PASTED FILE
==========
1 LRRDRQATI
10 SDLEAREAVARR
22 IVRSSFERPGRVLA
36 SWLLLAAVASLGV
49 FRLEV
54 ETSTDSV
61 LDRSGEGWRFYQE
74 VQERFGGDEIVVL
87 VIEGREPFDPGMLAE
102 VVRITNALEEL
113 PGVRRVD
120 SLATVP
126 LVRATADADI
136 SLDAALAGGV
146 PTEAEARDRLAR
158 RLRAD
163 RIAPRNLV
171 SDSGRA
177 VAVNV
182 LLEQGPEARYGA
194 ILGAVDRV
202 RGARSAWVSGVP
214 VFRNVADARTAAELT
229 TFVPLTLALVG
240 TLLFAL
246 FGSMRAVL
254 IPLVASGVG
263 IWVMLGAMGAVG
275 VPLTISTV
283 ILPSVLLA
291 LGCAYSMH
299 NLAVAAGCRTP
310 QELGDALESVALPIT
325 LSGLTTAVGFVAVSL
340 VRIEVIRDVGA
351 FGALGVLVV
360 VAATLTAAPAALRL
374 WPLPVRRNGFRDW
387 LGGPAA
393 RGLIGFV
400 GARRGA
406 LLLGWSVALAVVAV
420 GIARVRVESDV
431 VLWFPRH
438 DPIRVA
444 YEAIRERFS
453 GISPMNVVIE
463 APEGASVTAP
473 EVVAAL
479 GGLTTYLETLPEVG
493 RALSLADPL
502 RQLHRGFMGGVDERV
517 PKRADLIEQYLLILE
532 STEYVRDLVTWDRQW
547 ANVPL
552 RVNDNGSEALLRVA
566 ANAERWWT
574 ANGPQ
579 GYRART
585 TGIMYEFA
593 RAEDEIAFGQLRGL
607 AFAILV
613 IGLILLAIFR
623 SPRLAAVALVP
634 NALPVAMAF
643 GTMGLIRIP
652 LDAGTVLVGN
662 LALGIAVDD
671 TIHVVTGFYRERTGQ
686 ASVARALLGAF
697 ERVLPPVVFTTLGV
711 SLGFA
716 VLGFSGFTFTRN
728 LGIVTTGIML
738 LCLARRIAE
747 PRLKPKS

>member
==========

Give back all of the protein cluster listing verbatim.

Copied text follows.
1 LRRDRQATI
10 SDLEAREAVARR
22 IVRSSFERPGRVLA
36 SWLLLAAVASLGV
49 FRLEV
54 ETSTDSV
61 LDRSGEGWRFYQE
74 VQERFGGDEIVVL
87 VIEGREPFDPGMLAE
102 VVRITNALEEL
113 PGVRRVD
120 SLATVP
126 LVRATADADI
136 SLDAALAGGV
146 PTEAEARDRLAR
158 RLRAD
163 RIAPRNLV
171 SDSGRA
177 VAVNV
182 LLEQGPEARYGA
194 ILGAVDRV
202 RGARSAWVSGVP
214 VFRNVADARTAAELT
229 TFVPLTLALVG
240 TLLFAL
246 FGSMRAVL
254 IPLVASGVG
263 IWVMLGAMGAVG
275 VPLTISTV
283 ILPSVLLA
291 LGCAYSMH
299 NLAVAAGCRTP
310 QELGDALESVALPIT
325 LSGLTTAVGFVAVSL
340 VRIEVIRDVGA
351 FGALGVLVV
360 VAATLTAAPAALRL
374 WPLPVRRNGFRDW
387 LGGPAA
393 RGLIGFV
400 GARRGA
406 LLLGWSVALAVVAV
420 GIARVRVESDV
431 VLWFPRH
438 DPIRVA
444 YEAIRERFS
453 GISPMNVVIE
463 APEGASVTAP
473 EVVAAL
479 GGLTTYLETLPEVG
493 RALSLADPL
502 RQLHRGFMGGVDERV
517 PKRADLIEQYLLILE
532 STEYVRDLVTWDRQW
547 ANVPL
552 RVNDNGSEALLRVA
566 ANAERWWT
574 ANGPQ
579 GYRART
585 TGIMYEFA
593 RAEDEIAFGQLRGL
607 AFAILV
613 IGLILLAIFR
623 SPRLAAVALVP
634 NALPVAMAF
643 GTMGLIRIP
652 LDAGTVLVGN
662 LALGIAVDD
671 TIHVVTGFYRERTGQ
686 ASVARALLGAF
697 ERVLPPVVFTTLGV
711 SLGFA
716 VLGFSGFTFTRN
728 LGIVTTGIML
738 LCLARRIAE
747 PRLKPKS

>member